art lessons for scientists

A new product called art allows experiments to build on a common underlying software layer.

A new product called art allows experiments to build on a common underlying software layer.

While many physicists enjoy writing software to reconstruct and analyze the events coming from their detectors, few want to attend to the low-level bookkeeping tools. To date, most high-energy physics experiments have written their code essentially from scratch and independently of each other. They certainly share some software analysis toolkits, but until recently there hasn’t been a convenient, experiment-agnostic product to “plug into” that provides these bookkeeping tools.

By way of a new product called art (written in lower-case), the Scientific Computing Division provides a common, underlying software layer for experiments to build on, thus allowing the scientists to concentrate on the physics code. art is a modular, C++-based event-processing framework that was adapted from the CMS framework, cmsrun. Several Intensity Frontier experiments have already adopted art as the basis of their offline code.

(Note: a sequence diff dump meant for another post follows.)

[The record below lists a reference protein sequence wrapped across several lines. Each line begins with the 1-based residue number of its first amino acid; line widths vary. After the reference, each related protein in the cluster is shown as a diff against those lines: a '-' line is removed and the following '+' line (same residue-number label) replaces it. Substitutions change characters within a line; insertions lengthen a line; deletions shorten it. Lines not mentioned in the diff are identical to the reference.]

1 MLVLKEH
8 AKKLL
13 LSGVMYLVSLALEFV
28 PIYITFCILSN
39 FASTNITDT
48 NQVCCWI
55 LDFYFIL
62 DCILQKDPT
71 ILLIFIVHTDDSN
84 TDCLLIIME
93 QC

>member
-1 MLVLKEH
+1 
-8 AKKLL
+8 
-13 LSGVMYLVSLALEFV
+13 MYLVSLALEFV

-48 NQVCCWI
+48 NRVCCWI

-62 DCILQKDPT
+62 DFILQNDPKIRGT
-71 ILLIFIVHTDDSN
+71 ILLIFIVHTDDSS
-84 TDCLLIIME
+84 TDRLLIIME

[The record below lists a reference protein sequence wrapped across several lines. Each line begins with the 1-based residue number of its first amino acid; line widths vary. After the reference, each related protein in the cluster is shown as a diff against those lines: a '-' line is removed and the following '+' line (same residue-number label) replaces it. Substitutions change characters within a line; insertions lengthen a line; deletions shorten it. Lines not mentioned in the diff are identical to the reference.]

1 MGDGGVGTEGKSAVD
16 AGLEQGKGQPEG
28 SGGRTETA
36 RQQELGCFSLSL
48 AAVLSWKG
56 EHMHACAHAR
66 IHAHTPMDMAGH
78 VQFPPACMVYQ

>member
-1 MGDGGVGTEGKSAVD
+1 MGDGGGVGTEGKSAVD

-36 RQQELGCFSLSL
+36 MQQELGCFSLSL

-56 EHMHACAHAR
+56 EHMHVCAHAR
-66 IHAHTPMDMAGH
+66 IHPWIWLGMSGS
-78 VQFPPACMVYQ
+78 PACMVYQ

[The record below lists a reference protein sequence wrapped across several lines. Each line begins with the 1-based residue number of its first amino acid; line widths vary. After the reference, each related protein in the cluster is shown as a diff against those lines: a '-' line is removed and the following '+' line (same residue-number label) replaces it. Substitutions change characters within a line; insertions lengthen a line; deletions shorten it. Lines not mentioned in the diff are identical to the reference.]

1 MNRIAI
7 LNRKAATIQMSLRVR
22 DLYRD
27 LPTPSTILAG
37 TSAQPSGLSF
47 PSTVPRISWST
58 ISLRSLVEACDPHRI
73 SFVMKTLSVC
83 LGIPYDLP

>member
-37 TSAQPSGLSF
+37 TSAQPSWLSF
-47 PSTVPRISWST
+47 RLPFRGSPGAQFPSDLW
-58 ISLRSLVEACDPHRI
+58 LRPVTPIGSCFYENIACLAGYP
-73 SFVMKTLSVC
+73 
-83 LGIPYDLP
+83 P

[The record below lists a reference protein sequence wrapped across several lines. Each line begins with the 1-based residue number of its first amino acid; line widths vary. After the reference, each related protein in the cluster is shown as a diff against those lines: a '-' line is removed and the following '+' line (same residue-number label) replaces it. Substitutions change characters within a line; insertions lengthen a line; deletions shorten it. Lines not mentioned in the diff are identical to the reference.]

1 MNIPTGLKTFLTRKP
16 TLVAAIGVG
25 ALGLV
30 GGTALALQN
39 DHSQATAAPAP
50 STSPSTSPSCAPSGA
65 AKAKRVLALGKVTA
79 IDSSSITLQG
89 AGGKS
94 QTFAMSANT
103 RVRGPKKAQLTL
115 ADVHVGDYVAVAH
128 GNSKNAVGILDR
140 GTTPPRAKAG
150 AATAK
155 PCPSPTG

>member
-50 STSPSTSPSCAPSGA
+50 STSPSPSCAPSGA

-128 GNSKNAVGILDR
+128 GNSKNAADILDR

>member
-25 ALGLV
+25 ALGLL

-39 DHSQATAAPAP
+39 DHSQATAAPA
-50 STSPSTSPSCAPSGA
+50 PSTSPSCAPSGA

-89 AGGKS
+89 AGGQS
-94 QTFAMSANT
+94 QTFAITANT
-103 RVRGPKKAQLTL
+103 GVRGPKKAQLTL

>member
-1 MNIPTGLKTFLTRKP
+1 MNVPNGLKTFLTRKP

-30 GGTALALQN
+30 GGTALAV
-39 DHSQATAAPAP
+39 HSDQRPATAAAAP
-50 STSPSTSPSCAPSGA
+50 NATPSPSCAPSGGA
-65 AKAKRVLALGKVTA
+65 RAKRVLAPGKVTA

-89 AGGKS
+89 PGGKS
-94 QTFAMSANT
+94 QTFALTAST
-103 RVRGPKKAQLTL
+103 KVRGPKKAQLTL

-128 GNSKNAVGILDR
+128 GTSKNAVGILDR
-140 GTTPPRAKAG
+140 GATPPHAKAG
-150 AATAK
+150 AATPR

According to SCD’s Rob Kutschke, experience on large-scale software engineering projects, both inside and outside of HEP, has demonstrated the benefits of building software up using abstractions, which effectively form layers of software. Each layer can be tested individually, as can the interactions between them. The result is a product that is many layers deep.

“Many new users of modern HEP software are surprised at the sheer number of software layers that they encounter, from the infrastructure, to dependencies on external products, to the seemingly infinite nesting of their experiments’ C++ classes,” said Kutschke. “This complexity presents a steep learning curve.”

Navigating these layers and using art effectively are important skills for experimenters. To help them acquire these skills, Kutschke is authoring an art Workbook that guides users through a set of exercises designed to illuminate the structure, user environment, configuration language and user-code requirements of art. This is the first phase of a planned documentation suite that will also include a users’ guide, a reference manual and a technical reference for art developers.

Alpha release v. 0.5, made available Aug. 7 on the art website, includes both an introduction outlining prerequisites and the first five Workbook exercises (of about two dozen planned). SCD has been engaging new Intensity Frontier experimenters to test-drive the documentation this summer; the goal is to develop it into an educational tool that will significantly reduce the time that it takes new collaborators to produce scientific results for their experiments.

A version of this article appeared in the July issue of Computing Bits.